This has been a good week for deep, serendipitous insights.
Shortly after reading George Monbiot’s column attesting to the shortfalls of the green movement, I came across an intriguing passage by Kevin Kelly, one of the world’s renowned futurists and philosophers of technology.
His book, What Technology Wants, is one of a handful of books that should serve as operating manuals for Cooperative Extension’s transformation into a 21st century knowledge organization and one that I highly recommend to my colleagues.
The passage further underscored to me that people even within our ranks are not fully aware of the benefits Extension secured for Americans and human beings in general by helping transform subsistence farming into the model that prevails today.
As Kelly stresses, the current agriculture model secured something every bit as valuable as cheap, abundant food: It also freed up time — precious time that has enabled human beings to do other things, valuable things, which have contributed immensely to the quality of life on this planet.
“It feeds our longevity to keep inventing and, ultimately, this food system fuels the increase in population that generates increasing numbers of ideas,” Kelly says.
As I said, it’s a fascinating and important point and one of which few people, even Extension professionals, are fully aware.
Bear in mind, though, that this applies as much to the detractors of agriculture as it does the rest of us. Even as they criticize modern agriculture’s overreliance on petroleum, they scarcely consider how much this model contributed to a social and economic order that, in addition to feeding them, also provided adequate levels of education to conceive and marshal such sophisticated critiques.
The current farming model has carried humanity a long way — a distance that would have been impossible via subsistence farming.
Even so, as Kelly is the first to concede, modern farming, despite its colossal achievements, is beset with challenges. As he stresses, the current model is heavily dependent on a monoculture of only a few staple food crops, which have required “pathological degrees of intervention with drugs, pesticides and herbicides, soil disturbance and overreliance on cheap petro fuels for both energy and nutrients.”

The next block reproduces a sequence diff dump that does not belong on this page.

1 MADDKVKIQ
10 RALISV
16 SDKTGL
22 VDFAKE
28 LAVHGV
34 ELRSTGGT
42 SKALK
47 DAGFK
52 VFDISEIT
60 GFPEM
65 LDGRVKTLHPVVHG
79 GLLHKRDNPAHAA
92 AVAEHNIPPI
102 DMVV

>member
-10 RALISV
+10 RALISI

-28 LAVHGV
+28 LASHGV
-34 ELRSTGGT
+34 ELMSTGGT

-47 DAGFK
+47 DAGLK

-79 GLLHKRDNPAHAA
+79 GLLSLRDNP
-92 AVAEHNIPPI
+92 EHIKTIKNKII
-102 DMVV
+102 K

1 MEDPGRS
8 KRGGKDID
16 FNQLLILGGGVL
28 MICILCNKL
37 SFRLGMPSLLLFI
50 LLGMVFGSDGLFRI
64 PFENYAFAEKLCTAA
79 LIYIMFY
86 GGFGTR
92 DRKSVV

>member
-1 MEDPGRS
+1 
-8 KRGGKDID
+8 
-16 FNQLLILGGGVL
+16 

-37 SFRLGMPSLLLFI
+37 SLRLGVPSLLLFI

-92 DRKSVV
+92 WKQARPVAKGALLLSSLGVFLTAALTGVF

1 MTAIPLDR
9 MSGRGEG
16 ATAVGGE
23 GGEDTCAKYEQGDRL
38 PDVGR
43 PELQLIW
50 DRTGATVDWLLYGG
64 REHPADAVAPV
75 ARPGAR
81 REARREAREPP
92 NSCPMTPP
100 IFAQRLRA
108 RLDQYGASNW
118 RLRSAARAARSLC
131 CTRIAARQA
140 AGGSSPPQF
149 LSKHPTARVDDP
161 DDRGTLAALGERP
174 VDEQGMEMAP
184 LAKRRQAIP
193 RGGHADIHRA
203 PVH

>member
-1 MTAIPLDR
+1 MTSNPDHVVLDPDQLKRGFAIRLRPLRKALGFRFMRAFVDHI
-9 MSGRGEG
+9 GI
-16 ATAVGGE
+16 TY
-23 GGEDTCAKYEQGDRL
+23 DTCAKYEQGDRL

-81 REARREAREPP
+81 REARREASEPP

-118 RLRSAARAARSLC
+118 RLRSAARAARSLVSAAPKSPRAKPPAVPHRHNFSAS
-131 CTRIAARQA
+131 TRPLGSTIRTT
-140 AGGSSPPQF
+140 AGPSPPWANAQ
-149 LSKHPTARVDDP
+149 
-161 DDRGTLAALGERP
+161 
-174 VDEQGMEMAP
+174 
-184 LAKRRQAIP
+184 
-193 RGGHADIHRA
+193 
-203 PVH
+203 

In time, though, elements of a new, decentralized model will emerge, he says — one less monocultural and petroleum dependent than the current one and that perhaps even encompasses “hyperlocal, specialized farms,” manned either by a truly global workforce or by “smart, nimble worker robots.”
Again, most Extension agricultural experts likely would not find much with which to take issue in any of these statements. Like Kelly, most could conceive of an emerging “convivial agriculture” sitting atop industrial agriculture, much as the current model sits atop older forms of subsistence farming.
Likewise, they, like Kelly, could conceive the current farming model, by remaining the most productive supplier of food on a global scale, as one that continues to fill a critical role for the foreseeable future and forming an integral part of the emerging model.
“If we go on as we are, it’ll be very difficult to sustain things,” Ridley says. “But we won’t go on as we are. That’s what we never do.”
“We always change what we do and we always get much more efficient at using things — energy, resources, etc.”
These are valuable messages, ones that we should be sharing with our diverse users and stakeholders.
The current agricultural model is undergoing a significant overhaul to accommodate the demands of the emerging global knowledge economy of the 21st century.
So are we.
But that’s the business we’re in. As Kelly says, “We don’t go on as we are. We address the problems of tomorrow not with today’s tools but with the tools of tomorrow.”